dbg.drawString("Average FPS/UPS: " + df.format(averageFPS) +
                        ", " + df.format(averageUPS), 20, 25);

      // report time used and boxes used at bottom left
      dbg.drawString("Time Spent: " + timeSpentInGame + " secs", 10, pHeight-15);
      dbg.drawString("Boxes used: " + boxesUsed, 260, pHeight-15);

      // draw the Pause and Quit "buttons"


      // as before: draw game elements: the obstacles and the worm

      if (gameOver)
    }  // end of gameRender()

    private void drawButtons(Graphics g)

      // draw the Pause "button"
      if (isOverPauseButton)

      g.drawOval( pauseArea.x, pauseArea.y, pauseArea.width, pauseArea.height);
      if (isPaused)
        g.drawString("Paused", pauseArea.x, pauseArea.y+10);
        g.drawString("Pause", pauseArea.x+5, pauseArea.y+10);

      if (isOverPauseButton)

      // draw the Quit "button"
      if (isOverQuitButton)

      g.drawOval(quitArea.x, quitArea.y, quitArea.width, quitArea.height);
      g.drawString("Quit", quitArea.x+15, quitArea.y+10);

      if (isOverQuitButton)
    }  // drawButtons()

Each button is an oval with a string over it. Highlighting triggers a change in the foreground color, using setColor(). Depending on the value of the isPaused Boolean, "Paused" or "Pause" is drawn.

Exiting the Game

The primary means for terminating the game remains the same as in previous examples: When the running Boolean is true, the animation loop will terminate. Before run() returns, the finishOff() method is called:

    private void finishOff()
    { if (!finishedOff) {
        finishedOff = true;

The finishedOff Boolean is employed to stop a second call to finishOff() from printing the statistics information again.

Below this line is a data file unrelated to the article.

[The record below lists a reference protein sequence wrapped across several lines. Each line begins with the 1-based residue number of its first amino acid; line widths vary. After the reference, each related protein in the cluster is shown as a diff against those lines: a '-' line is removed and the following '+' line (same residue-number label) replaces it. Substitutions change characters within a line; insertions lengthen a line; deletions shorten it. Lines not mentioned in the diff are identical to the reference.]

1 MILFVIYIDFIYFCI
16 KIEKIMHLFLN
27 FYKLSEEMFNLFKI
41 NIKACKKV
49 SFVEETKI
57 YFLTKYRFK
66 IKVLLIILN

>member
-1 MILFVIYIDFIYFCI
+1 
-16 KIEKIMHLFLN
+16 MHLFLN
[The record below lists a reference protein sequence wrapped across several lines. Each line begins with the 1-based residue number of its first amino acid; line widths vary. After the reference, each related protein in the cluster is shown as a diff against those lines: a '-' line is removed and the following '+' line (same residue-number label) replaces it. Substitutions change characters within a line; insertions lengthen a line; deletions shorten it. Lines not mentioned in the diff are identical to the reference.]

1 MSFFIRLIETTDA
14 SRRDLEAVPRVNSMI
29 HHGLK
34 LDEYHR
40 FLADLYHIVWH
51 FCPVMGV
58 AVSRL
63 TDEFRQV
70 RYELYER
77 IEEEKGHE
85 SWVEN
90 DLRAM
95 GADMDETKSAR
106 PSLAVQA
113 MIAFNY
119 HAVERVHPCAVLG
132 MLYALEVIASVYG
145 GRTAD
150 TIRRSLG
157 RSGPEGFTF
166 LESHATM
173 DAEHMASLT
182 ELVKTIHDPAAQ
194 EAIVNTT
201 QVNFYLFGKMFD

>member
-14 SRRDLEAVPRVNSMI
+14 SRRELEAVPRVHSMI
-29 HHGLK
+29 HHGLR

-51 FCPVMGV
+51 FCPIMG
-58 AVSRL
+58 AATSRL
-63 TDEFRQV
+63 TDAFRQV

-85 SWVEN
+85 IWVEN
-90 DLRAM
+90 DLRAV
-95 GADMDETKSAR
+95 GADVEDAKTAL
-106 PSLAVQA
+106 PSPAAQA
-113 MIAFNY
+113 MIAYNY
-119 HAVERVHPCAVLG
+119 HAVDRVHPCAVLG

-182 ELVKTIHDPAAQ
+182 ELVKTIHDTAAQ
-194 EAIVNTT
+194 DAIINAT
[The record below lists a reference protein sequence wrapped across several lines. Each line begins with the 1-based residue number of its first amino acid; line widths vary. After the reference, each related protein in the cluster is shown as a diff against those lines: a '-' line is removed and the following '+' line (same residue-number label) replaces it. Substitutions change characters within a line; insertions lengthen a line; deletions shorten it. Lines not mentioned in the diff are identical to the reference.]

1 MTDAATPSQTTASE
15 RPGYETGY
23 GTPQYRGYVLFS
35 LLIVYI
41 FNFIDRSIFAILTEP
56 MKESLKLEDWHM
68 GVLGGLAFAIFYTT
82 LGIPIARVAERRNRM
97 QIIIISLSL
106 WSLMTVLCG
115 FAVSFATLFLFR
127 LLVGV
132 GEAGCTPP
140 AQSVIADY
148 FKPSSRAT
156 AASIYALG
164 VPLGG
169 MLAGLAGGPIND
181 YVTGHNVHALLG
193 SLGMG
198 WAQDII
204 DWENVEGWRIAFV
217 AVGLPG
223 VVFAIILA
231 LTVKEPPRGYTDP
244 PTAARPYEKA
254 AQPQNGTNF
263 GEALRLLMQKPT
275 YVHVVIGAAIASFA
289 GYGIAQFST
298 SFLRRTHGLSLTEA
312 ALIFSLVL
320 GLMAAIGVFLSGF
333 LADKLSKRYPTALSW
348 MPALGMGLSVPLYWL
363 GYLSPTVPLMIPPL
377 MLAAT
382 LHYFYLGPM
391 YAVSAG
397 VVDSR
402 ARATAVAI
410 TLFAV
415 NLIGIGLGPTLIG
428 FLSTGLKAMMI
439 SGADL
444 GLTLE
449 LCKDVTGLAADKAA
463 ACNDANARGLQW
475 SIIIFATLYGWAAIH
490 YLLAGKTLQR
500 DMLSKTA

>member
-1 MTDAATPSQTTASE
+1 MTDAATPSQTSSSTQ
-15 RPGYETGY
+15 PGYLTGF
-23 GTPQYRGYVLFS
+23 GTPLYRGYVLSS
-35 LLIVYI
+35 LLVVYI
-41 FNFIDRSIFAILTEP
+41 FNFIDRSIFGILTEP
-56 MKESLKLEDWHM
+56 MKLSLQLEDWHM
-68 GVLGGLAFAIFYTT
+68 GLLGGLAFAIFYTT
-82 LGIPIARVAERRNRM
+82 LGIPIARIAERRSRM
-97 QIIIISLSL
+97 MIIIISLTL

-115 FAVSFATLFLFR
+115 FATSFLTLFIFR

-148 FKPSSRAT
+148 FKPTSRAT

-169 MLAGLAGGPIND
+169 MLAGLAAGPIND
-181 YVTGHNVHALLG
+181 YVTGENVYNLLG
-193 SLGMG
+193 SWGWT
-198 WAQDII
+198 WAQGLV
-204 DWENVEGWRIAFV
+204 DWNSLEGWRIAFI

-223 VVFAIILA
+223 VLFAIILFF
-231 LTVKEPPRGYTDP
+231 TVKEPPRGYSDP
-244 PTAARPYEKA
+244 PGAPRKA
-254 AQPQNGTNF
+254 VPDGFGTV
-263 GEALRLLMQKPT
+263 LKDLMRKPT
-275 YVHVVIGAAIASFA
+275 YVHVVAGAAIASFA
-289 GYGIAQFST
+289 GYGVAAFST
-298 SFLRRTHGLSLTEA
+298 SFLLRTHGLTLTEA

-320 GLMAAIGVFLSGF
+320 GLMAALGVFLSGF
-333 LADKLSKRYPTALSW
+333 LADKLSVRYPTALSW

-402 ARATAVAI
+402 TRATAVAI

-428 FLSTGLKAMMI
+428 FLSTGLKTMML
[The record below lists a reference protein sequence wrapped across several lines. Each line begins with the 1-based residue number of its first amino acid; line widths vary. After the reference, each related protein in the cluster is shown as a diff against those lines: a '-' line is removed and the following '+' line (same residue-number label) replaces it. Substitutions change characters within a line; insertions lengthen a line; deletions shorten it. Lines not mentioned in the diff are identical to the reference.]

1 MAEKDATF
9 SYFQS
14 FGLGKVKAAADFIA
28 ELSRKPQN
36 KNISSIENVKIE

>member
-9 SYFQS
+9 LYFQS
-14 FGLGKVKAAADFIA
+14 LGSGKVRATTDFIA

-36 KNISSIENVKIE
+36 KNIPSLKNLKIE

The other way of calling finishOff() is from a shutdown hook (handler) set up when the JPanel is created:

    Runtime.getRuntime().addShutdownHook(new Thread() {
      public void run()
      { running = false;
        System.out.println("Shutdown hook executed");

This code is normally called just before the application exits and is superfluous since finishOff() will have been executed. Its real benefit comes if the program terminates unexpectedly. The shutdown hook ensures that the statistics details are still reported in an abnormal exit situation.

This kind of defensive programming is often useful. For example, if the game state must be saved to an external file before the program terminates or if critical resources, such as files or sockets, must be properly closed.

Timings for UFS

Timing results for the UFS WormChase are given in Table 4-2.

Table 4-2. Average FPS/UPS rates for the UFS WormChase

Requested FPS





Windows 98





Windows 2000





Windows XP (1)





Windows XP (2)





WormChase on the Windows 2000 machine is the slowest, as usual, with marginally slower FPS values than the AFS version (it produces about 20 FPS). However, the poor performance is hidden by the high UPS number.

The Windows 98 and XP boxes produce reasonable to good frame rates when the requested FPS are 80 but are unable to go much faster. UFS frame rates are about 10 FPS slower than the AFS values at 80 FPS, which may be due to the larger rendering area. The UPS figures are unaffected.